Every now and again you should go out of your comfort zone to get a new perspective on things. Or so they say. I love my comfort zone, it took me 43 years to build the damned thing after all, so please leave me be, will you?
But things break and in this particular case the screen of my trusty old Samsung Galaxy S2 went dark, literally. I brought the phone in for repairs and grabbed the only test-device left at work as a temporary replacement. It was a Samsung Omnia 7 with Windows Phone 7. Now look at this little droid-boy getting pushed out of his comfort zone!
I’ve been using it for 5 days now, so why not make a small list of what sucks and what’s great? Here goes:
No Internet connection sharing (not over USB, not over Bluetooth, not over WiFi)
The fact that the phone doesn’t present itself as a USB storage device when I connect it over USB with my Ubuntu netbook
The lack of an SD card slot
I can’t login with my Live ID (my ancient Hotmail address) on my phone (but it does work in Zune), which means I can’t install applications from the Marketplace (I’m asked to call support! Seriously?)
The fact that after installing Zune on my work PC and then waiting until I got home because Zune doesn’t do proxies, I still wasn’t able to upgrade to Windows Phone 7.5 (which does have Internet connection sharing and a more decent browser)
There’s no way to reliably fetch information from the Exchange servers at work. Every once in a while mail gets downloaded, but in general there’s error code 8501001D ruining my Exchange experience
What’s great? Just one bullet point actually;
Really, despite my grievances about how poorly the device integrates with the outside world, my general feeling about Windows Phone is positive, and that is because Metro really is that great! The screens are sober, with lots of space and a prominent place for content (text & typography). Applications scroll horizontally to display different views and it’s the typography that makes this pretty discoverable. The graphics effects and sound add to the great responsive “feel” of the UI. And tiles are a radical break form the icon-based approach that is typical of iOS (and Android, classic Mac OS, Windows 3.11 and …), you could compare them to widgets (as seen on Android), but without the anarchy and clutter.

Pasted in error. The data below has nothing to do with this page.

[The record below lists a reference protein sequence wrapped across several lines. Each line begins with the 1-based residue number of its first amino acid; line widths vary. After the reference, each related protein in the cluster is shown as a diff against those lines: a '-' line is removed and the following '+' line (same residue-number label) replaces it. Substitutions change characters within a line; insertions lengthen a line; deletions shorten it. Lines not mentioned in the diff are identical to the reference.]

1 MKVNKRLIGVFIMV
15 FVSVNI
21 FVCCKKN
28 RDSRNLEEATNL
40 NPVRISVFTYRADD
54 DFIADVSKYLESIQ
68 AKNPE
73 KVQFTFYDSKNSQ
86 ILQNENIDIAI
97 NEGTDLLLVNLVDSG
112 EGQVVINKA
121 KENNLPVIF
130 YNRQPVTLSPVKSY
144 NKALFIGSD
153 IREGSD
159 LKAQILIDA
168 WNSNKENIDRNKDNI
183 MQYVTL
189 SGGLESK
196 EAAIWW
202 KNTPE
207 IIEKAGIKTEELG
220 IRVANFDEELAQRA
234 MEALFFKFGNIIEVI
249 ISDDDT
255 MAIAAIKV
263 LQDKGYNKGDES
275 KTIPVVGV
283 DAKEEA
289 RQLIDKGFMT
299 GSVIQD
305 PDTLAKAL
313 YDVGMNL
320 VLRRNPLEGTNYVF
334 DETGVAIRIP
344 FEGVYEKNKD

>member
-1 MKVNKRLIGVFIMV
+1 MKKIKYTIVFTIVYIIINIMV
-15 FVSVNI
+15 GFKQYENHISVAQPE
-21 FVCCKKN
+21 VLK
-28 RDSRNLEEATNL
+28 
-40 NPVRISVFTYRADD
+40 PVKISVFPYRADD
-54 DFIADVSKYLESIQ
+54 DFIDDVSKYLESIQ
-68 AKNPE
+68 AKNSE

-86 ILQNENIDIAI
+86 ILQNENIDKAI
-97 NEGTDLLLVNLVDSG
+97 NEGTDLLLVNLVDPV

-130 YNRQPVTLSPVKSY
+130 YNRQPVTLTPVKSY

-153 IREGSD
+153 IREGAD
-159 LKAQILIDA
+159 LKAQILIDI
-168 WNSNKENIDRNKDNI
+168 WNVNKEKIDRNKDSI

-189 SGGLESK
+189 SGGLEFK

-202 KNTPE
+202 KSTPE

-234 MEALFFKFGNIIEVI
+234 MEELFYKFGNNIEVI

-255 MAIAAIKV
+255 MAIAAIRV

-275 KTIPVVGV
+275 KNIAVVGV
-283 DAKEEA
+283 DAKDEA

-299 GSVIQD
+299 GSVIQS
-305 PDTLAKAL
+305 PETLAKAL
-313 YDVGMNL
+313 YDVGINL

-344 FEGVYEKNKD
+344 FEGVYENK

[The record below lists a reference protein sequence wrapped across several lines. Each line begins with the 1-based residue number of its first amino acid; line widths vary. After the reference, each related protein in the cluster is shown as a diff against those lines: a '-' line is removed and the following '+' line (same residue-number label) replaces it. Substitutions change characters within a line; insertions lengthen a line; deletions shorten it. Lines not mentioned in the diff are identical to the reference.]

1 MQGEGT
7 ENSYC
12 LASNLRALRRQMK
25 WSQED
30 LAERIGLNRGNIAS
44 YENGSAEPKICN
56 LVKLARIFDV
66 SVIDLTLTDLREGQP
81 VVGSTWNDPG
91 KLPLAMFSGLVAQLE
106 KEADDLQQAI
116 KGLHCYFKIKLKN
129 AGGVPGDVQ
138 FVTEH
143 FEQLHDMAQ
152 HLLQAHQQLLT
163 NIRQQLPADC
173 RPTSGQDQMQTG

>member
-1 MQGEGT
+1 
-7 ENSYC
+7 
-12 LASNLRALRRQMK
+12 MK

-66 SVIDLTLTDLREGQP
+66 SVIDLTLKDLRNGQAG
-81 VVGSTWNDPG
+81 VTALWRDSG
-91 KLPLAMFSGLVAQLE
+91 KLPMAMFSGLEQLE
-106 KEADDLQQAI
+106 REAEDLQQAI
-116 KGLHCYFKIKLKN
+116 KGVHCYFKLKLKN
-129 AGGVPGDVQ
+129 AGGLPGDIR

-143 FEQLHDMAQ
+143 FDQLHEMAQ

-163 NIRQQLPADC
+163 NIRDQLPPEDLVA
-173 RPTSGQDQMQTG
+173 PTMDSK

So yeah, really, I ♥ Metro! I hope Google (Android), Mozilla (b2g) and Ubuntu (Unity) take clues from what is, in my view, a pretty radical break in graphical user interface design, because I would love the computing environments in my comfort zone to be more about content and less about chrome as well!
Although 52ms for a page with 3 “LYTE players” is minimal when compared to loading the same page with the full embedded YouTube player, the above statement bugged me enough to search the web for information about reflows and how to prevent them. Some of the more interesting articles:
Based on these pointers I started reworking lyte.js while testing on Google’s Page Speed Online (as far as I can tell the only tool that can detect reflows and then only as an experimental feature) to minimize reflows. I ended up:
adding the pL div, which contains the LYTE player UI (play-button, controls & YouTube thumbnail), only after all styles have been applied
adding the tC div, which contains the title, only after the tT div (with the title as received in the YouTUbe jsonp-call) has been added to it
replaced el.clientWidth (and el.clientHeight) with el.style.width.match(/\d+/g)
some widths and heights did not have a unit specified in the dynamically generated CSS and this sloppy coding apparently also (indirectly) caused reflow
WP YouTube Lyte 1.1.1 will get pushed out in a couple of days (Thursday, probably) and will ship with these performance optimizations (and a fix for a regression which causes some styles not to be applied any more).
Ik probeerde me de afgelopen dagen bewust af te sluiten van de niet aflatende stroom aan informatie over het verschrikkelijke busongeval in Zwitserland. Dat is niet makkelijk, want met elk toevallig meegepikt beeldfragment voel ik me opnieuw meegezogen in een emotionele draaikolk van onontkoombare betrokkenheid.